Friday, 11 November 2011

11th November 1811: John Westley, Luddite Martyr

At dawn near the road at Bulwell Forest, and at a short distance from Edward Hollingworth's wrecked house, lay the body of the man who had been shot the night before. It would appear that his comrades had decided to leave his corpse where he had died, rather than risk returning with it and increasing the possibility they would be exposed. The man was subsequently identified as a John Westley1, a framework-knitter originally from Leicester, but who had lived in Arnold for 12 years. Westley was a single parent, with two children aged 5 and 3, who were now orphans. The Inquest, which was held a day later, stated that a bullet had entered Westley on the left side of his body, just below the navel, and had exited on the right side, just below the ribs. The Inquest held that the death was justifiable homicide on the grounds of self-defence.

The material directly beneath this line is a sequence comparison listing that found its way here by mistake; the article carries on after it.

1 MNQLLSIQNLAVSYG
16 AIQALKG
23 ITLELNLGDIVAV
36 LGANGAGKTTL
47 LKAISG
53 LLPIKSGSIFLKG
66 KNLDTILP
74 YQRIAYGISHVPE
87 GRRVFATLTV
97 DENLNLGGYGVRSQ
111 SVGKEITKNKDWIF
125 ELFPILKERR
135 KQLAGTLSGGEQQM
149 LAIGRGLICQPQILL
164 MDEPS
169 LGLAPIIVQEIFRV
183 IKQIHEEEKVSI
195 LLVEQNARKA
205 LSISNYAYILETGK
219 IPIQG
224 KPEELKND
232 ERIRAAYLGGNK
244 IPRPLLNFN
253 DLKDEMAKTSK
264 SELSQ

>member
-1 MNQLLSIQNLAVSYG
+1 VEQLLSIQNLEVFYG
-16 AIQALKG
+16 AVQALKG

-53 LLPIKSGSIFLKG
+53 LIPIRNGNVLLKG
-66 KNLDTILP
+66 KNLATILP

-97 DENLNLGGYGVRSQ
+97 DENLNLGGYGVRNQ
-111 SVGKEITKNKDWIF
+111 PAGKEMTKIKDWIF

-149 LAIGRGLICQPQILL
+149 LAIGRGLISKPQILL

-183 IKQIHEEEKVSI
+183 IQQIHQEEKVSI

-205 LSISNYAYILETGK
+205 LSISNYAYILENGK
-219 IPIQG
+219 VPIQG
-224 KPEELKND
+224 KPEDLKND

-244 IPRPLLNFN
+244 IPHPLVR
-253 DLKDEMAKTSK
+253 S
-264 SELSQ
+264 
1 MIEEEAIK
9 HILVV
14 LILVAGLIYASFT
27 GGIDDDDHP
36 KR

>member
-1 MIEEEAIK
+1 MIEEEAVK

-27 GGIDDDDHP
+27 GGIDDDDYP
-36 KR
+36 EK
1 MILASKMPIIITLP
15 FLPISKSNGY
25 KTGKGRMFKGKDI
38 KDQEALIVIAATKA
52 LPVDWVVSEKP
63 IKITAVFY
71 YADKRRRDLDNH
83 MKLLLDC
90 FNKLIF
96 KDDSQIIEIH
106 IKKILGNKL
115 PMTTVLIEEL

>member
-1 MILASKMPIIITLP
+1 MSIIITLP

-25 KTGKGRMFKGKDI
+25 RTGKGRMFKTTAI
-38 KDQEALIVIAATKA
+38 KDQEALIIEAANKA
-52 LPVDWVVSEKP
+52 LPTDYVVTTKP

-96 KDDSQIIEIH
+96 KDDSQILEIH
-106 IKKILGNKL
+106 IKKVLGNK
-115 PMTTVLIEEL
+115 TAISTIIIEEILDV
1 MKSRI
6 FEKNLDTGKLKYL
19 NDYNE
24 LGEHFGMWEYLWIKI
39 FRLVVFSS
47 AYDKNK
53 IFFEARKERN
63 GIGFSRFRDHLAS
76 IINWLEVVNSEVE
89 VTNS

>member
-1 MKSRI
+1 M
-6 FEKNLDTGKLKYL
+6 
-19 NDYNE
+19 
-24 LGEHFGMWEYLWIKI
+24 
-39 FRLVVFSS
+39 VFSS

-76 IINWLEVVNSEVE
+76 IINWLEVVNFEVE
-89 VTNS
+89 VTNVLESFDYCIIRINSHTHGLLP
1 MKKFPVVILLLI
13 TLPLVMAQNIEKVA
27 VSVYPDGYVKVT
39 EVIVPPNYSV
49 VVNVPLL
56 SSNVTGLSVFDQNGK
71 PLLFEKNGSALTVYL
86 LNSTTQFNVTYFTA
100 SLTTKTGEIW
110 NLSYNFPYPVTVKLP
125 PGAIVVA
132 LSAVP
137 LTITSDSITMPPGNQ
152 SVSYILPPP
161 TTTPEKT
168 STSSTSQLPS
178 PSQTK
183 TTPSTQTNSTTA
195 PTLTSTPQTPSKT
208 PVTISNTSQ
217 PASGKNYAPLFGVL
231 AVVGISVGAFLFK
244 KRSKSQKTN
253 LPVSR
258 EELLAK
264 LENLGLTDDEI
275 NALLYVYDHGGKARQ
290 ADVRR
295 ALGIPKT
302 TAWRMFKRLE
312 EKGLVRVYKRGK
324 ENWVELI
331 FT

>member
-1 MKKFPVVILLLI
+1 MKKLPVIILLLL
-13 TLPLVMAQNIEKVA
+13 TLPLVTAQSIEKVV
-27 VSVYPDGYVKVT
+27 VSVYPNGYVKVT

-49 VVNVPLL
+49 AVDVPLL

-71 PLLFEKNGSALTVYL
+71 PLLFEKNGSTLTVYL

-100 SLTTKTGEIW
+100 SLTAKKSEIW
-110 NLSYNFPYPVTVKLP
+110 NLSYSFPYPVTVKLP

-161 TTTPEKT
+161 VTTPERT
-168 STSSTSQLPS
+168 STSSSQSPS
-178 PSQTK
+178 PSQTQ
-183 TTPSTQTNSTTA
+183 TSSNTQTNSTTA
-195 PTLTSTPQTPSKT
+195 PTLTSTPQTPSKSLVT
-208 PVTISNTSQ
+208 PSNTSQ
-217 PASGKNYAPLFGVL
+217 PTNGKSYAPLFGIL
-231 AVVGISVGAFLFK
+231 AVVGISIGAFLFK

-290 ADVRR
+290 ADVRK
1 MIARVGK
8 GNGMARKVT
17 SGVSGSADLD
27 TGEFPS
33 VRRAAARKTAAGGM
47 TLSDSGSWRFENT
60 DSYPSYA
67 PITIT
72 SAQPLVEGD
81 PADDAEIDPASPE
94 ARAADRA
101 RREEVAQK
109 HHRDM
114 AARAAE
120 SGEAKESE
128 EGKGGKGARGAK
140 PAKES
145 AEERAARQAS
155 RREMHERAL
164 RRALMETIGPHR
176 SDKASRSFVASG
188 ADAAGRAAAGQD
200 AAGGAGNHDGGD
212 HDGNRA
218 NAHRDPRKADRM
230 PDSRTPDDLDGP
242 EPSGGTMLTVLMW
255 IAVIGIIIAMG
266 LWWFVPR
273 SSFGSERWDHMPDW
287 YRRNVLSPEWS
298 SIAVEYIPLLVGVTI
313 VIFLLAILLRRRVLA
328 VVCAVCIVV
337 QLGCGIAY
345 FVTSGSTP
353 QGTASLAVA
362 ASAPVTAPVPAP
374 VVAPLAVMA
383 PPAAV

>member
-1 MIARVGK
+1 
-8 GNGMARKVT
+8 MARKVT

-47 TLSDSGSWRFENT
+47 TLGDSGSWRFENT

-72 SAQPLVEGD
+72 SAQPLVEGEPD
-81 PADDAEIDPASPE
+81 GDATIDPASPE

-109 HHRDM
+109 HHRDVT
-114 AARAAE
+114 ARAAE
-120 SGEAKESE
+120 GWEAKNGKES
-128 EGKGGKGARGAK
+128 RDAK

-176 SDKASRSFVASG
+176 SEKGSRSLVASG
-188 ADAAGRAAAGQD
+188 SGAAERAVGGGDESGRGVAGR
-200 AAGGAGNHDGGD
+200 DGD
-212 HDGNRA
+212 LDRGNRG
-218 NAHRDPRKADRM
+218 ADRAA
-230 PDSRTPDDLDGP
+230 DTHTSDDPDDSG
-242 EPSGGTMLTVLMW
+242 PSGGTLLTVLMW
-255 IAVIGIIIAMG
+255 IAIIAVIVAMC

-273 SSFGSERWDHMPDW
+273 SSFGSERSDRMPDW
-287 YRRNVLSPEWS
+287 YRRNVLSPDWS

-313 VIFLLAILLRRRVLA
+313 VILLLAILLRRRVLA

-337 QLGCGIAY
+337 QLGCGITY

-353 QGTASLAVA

As far as is known, Westley was the only fatal casualty of the disturbances in Nottinghamshire.

1. The Leeds Mercury has Westley, with the Derby Mercury Westby (from the Coroner's report). I have used Westley because it seems to be more commonly adopted in most of the publications.

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